Tuesday, December 27, 2016
Crosby, The Laws of Wealth
In the first part of the book Crosby sets out ten sometimes counterintuitive rules of behavioral self-management, the behavioral risk side of his equation for success. They are: (1) you control what matters most, (2) you cannot do this alone, (3) trouble is opportunity, (4) if you’re excited, it’s a bad idea, (5) you are not special, (6) your life is the best benchmark, (7) forecasting is for weathermen, (8) excess is never permanent, (9) diversification means always having to say you’re sorry, and (10) risk is not a squiggly line.
He devotes the second part to behavioral asset management. Investing, he argues, is an area in which intuition and common sense fail us because, among other reasons, it is “performed infrequently, provides delayed feedback and includes an overwhelmingly complex array of variables.” In fact, stock picking can be fairly well described using five variables that, according to Daniel Kahneman, lead to suboptimal decision making: a complex problem, incomplete and changing information, changing and competing goals, high stress and high stakes involved, and must interact with others to make decisions.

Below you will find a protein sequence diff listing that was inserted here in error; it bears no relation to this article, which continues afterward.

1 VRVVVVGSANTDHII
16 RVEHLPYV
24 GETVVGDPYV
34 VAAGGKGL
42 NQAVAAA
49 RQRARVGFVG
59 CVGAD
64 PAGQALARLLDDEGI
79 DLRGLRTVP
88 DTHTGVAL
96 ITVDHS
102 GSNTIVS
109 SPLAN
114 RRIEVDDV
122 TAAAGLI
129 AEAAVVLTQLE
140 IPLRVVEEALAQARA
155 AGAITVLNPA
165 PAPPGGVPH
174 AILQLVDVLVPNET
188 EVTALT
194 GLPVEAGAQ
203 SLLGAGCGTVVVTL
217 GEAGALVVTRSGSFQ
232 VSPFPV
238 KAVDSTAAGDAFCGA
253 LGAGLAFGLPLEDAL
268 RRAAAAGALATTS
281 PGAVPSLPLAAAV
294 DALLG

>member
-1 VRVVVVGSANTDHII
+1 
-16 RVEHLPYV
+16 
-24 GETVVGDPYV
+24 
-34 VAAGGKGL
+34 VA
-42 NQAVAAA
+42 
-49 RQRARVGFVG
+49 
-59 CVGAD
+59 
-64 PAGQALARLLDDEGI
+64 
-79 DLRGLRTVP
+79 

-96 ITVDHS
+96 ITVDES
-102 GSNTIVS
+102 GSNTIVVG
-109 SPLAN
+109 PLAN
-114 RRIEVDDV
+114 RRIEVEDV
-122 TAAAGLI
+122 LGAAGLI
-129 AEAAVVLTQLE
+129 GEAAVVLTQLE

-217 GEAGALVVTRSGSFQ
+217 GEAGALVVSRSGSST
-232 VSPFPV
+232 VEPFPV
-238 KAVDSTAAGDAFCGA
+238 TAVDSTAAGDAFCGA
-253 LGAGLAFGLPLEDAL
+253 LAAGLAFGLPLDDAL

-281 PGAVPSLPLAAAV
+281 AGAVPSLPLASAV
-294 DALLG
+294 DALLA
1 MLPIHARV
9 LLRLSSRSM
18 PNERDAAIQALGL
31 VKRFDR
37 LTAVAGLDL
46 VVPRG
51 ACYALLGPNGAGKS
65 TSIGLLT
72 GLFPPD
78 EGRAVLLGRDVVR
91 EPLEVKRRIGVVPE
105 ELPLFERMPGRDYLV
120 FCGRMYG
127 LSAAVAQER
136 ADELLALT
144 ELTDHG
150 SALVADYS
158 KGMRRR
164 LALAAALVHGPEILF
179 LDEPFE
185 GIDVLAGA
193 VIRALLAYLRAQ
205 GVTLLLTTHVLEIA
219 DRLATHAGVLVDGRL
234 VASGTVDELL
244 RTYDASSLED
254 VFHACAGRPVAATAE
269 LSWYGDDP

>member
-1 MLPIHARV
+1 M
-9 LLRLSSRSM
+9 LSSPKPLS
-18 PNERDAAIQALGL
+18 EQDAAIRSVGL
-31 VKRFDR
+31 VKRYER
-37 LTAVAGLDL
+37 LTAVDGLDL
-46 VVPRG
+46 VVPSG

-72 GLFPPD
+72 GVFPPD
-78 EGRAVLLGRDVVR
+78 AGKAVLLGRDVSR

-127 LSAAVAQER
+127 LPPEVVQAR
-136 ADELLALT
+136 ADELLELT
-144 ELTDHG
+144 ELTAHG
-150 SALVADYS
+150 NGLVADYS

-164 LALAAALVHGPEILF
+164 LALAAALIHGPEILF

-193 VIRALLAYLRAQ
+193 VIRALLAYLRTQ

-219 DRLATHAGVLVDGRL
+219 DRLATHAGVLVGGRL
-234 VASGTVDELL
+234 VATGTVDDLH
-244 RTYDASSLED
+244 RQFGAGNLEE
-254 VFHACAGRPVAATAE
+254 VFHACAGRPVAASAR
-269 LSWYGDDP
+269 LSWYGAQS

If we are to be successful investors, Crosby argues, we must automate the process by which we make decisions. We must follow a model and not taint it with on-the-fly judgment calls. We must “set systematic parameters for buying, selling, holding and re-investing funds and follow them slavishly.” We must take advantage of human fallibility and pursue rule-based behavioral investing.
Crosby suggests one such investing model , which combines value and momentum along with risk assessment (using such metrics as Montier C-scores and Altman Z-scores to vet all purchases).
The Laws of Wealth does not offer a path to consistent outperformance (which, Crosby argues, is one reason his model will have lasting power). Over time, however, systematic behavioral investing should produce an impressive track record. Which, of course, should translate into wealth.